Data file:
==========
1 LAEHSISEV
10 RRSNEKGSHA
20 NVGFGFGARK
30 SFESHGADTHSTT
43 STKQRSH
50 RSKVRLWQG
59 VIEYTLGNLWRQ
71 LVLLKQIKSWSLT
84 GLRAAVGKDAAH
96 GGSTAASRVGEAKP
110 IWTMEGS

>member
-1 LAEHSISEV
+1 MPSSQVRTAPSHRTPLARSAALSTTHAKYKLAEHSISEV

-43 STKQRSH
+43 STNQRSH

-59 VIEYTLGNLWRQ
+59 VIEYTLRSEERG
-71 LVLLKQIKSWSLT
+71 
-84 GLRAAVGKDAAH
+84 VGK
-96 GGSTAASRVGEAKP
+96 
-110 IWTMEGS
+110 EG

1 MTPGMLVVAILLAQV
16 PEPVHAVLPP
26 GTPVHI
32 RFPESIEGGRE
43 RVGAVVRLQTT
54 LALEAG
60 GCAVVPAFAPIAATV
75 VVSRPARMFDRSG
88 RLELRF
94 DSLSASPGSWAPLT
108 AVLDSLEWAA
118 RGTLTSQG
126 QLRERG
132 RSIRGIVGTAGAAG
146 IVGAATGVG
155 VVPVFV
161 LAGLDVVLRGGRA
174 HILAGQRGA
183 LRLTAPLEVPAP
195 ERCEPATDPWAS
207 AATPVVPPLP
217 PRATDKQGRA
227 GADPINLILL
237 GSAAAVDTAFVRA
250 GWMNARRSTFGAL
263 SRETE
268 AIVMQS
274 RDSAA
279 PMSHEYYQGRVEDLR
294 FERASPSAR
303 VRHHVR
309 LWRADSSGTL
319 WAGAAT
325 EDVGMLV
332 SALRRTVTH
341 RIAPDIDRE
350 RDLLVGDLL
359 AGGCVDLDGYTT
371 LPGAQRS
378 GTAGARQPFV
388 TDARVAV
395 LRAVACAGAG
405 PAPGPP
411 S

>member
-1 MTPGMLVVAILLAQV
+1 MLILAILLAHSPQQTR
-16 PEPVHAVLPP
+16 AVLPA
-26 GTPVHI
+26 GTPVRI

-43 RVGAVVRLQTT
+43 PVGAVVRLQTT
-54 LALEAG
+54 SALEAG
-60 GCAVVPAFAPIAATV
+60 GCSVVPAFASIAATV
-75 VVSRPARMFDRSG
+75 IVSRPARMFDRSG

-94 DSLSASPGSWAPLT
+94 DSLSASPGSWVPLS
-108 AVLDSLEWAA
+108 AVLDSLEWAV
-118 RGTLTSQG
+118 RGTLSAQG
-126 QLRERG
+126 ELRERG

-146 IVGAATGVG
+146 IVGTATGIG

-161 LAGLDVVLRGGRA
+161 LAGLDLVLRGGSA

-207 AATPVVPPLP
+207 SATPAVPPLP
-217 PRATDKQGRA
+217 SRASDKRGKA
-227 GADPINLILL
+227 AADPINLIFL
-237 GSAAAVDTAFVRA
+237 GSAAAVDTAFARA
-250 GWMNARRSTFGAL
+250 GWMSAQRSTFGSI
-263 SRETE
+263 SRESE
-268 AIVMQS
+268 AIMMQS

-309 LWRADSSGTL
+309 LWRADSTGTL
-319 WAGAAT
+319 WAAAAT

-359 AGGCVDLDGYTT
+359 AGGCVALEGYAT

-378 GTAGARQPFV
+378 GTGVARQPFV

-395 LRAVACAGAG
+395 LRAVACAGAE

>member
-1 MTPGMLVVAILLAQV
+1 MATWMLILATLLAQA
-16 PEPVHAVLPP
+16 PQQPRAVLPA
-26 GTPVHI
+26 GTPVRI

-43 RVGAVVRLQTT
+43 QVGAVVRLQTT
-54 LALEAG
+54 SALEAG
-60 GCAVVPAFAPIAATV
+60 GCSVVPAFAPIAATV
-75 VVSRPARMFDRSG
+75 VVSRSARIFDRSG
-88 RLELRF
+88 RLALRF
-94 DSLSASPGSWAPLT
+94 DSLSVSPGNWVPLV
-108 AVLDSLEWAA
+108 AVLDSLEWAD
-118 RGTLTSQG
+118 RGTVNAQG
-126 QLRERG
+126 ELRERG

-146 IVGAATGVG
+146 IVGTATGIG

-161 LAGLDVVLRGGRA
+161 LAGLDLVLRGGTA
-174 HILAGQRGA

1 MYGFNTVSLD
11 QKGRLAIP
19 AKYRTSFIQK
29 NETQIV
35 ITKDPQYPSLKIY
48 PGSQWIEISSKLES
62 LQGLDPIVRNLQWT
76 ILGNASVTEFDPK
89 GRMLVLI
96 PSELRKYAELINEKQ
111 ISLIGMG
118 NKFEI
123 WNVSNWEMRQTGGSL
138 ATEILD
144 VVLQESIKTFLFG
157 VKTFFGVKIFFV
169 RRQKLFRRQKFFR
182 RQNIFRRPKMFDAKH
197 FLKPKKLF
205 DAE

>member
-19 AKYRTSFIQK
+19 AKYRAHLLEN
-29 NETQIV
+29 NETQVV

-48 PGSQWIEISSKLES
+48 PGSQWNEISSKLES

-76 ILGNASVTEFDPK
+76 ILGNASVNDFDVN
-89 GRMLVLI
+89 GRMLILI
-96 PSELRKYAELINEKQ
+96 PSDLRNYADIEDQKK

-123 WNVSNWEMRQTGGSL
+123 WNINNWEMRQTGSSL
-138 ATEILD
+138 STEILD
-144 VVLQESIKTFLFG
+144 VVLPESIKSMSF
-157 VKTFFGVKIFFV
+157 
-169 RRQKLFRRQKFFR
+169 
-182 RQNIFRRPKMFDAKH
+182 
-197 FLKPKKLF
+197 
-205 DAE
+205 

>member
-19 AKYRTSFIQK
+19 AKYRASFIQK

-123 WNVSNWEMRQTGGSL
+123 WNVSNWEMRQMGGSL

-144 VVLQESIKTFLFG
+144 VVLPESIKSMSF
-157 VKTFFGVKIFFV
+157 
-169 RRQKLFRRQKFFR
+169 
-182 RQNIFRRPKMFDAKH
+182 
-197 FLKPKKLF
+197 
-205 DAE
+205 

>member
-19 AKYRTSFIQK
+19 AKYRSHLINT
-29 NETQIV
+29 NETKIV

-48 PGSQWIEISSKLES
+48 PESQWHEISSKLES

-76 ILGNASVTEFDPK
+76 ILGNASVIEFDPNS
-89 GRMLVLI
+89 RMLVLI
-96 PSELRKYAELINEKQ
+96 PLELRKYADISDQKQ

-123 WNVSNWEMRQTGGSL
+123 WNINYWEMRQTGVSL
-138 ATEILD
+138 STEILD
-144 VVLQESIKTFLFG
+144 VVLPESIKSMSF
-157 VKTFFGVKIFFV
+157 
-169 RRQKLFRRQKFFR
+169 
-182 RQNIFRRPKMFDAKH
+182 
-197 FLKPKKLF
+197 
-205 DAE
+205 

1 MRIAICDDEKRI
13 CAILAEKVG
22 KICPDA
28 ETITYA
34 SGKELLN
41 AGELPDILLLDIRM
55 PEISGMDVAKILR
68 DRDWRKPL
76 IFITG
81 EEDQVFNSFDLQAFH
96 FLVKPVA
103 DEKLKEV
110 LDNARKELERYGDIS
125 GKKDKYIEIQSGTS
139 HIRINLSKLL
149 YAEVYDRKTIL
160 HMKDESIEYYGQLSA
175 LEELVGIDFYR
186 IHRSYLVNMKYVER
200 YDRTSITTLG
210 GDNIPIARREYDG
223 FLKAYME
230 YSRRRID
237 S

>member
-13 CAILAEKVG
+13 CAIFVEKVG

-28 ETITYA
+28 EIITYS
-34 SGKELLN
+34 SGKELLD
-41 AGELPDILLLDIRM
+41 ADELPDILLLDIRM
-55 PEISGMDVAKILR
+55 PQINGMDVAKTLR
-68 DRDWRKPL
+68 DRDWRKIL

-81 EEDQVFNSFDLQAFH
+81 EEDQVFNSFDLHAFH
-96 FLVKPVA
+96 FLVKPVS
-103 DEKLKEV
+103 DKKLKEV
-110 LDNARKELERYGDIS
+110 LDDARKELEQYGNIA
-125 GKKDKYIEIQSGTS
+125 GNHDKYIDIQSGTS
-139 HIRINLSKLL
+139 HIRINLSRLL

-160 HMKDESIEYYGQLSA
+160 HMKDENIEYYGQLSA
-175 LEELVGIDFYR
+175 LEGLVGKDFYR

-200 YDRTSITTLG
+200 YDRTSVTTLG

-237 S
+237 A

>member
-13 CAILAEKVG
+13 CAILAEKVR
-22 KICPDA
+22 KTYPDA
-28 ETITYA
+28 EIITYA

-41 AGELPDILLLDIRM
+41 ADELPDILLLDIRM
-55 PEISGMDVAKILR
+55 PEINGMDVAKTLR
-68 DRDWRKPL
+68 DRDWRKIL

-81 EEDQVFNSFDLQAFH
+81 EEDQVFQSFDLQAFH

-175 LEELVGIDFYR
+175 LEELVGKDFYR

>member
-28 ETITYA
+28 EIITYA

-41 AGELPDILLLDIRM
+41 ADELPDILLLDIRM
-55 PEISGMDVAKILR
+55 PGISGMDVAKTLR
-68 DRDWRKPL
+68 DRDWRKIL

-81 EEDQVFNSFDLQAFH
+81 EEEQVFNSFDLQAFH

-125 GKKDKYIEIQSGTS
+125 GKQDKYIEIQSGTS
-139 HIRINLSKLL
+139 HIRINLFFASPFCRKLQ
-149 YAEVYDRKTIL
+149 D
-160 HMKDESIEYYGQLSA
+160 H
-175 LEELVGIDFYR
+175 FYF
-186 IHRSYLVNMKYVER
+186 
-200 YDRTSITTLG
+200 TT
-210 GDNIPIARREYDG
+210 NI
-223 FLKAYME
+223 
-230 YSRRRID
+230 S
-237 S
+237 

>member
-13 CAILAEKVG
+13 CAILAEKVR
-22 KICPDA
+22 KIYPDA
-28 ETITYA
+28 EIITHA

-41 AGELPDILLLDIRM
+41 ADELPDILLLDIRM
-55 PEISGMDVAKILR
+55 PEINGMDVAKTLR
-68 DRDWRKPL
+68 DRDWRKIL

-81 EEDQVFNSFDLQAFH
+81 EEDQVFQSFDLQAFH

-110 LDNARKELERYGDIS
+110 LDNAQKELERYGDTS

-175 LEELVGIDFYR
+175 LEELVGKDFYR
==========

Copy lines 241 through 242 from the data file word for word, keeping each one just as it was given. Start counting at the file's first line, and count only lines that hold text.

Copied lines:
-182 RQNIFRRPKMFDAKH
+182 